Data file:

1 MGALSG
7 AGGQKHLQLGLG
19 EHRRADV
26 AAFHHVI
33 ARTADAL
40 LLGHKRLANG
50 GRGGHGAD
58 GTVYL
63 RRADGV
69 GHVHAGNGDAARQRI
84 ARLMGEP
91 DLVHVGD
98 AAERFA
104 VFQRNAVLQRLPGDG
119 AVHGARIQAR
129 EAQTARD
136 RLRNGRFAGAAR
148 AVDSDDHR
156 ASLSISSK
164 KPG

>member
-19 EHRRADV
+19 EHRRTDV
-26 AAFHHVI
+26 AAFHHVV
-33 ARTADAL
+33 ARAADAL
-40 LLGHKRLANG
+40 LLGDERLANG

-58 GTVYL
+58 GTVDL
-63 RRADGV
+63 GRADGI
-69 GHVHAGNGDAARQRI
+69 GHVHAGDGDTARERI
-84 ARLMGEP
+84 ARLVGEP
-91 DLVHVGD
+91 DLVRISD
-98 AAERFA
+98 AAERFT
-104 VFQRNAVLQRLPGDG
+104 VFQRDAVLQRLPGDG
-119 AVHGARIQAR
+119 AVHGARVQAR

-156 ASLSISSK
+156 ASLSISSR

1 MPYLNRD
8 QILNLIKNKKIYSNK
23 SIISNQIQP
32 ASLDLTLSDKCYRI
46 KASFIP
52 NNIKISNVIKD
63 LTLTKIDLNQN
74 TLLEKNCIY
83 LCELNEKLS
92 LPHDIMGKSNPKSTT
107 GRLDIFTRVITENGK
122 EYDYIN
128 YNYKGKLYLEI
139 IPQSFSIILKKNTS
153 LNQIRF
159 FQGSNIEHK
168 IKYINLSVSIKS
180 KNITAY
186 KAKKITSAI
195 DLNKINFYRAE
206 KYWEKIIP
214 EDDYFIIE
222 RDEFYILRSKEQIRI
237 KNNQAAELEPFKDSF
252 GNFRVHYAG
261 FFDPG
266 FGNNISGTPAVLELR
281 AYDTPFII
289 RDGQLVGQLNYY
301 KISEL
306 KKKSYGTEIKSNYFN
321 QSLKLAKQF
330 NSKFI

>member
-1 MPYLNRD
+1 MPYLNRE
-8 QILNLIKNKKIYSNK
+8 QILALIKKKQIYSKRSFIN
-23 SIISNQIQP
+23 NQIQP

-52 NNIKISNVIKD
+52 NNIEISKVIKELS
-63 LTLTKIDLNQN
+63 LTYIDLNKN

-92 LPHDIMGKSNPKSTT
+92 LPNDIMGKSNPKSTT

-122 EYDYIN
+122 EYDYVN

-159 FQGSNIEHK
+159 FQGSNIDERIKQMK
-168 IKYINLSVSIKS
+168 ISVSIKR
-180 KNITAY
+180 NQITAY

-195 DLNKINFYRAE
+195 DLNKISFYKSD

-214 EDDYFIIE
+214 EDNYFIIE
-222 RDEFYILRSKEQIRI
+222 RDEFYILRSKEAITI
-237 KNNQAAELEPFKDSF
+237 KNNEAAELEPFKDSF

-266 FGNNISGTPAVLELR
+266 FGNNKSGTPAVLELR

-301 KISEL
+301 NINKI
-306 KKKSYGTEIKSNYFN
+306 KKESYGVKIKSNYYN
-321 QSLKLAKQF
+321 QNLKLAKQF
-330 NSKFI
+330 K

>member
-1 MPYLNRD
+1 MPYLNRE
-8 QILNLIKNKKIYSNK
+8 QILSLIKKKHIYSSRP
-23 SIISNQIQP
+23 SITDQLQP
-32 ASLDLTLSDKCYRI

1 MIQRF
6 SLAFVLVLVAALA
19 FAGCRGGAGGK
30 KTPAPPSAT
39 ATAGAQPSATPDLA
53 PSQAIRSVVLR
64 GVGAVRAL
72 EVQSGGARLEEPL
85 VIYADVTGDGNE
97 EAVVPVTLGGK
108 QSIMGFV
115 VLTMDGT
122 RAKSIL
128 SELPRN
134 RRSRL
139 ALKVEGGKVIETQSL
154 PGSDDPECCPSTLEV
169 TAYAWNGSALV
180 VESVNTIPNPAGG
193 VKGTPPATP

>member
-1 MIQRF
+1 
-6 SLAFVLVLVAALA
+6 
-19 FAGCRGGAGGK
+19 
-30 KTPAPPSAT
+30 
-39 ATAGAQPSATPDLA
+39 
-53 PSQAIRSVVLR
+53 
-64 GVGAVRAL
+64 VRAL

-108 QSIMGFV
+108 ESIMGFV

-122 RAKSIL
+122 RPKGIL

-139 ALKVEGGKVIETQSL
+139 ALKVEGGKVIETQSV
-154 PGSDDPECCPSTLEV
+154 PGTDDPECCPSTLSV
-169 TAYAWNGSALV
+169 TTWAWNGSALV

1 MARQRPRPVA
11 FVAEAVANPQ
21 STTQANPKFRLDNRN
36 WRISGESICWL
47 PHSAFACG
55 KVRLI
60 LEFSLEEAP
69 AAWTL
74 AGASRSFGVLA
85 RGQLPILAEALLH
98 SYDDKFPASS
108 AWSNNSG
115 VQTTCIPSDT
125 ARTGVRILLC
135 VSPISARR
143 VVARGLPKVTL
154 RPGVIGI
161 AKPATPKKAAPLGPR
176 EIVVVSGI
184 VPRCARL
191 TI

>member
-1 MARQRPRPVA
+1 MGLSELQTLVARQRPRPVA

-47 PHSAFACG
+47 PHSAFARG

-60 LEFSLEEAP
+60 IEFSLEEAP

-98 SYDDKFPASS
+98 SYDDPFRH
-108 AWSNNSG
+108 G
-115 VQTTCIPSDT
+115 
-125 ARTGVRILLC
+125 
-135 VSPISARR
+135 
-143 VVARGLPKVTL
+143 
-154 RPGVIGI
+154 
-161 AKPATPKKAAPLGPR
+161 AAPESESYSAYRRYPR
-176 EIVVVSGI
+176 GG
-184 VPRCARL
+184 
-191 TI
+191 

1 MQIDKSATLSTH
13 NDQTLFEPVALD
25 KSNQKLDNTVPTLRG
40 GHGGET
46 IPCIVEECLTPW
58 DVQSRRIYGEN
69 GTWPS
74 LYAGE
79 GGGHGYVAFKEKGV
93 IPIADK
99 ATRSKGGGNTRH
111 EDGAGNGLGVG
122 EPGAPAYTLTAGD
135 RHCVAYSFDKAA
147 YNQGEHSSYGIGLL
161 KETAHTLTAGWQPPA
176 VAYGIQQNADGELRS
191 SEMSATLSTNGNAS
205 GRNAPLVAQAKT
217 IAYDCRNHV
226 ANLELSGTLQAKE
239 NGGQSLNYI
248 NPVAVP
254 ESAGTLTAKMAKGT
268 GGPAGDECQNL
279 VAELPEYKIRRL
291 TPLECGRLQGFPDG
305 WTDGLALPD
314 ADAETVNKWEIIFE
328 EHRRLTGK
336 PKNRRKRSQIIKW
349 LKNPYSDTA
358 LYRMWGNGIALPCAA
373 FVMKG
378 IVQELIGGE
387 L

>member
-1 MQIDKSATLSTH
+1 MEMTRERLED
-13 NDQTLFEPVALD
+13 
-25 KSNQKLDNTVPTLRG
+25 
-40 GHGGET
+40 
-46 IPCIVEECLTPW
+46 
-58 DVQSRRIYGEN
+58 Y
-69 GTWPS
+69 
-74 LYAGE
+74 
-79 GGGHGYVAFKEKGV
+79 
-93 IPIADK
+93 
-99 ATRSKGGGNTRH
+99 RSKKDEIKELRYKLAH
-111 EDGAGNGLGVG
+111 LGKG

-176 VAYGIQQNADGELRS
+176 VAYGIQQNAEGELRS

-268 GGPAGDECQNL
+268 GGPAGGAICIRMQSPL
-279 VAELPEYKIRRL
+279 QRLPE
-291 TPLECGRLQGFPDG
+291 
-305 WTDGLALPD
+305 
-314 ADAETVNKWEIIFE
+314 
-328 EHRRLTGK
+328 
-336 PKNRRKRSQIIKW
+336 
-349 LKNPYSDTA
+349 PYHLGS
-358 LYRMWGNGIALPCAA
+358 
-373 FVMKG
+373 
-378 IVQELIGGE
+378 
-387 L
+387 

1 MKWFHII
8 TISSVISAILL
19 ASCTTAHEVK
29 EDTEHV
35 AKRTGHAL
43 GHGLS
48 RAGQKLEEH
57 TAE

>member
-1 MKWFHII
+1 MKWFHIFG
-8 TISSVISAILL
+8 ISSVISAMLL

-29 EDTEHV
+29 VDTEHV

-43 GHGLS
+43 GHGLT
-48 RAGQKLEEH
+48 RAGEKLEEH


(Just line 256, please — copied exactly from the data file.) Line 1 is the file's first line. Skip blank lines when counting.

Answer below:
373 FVMKG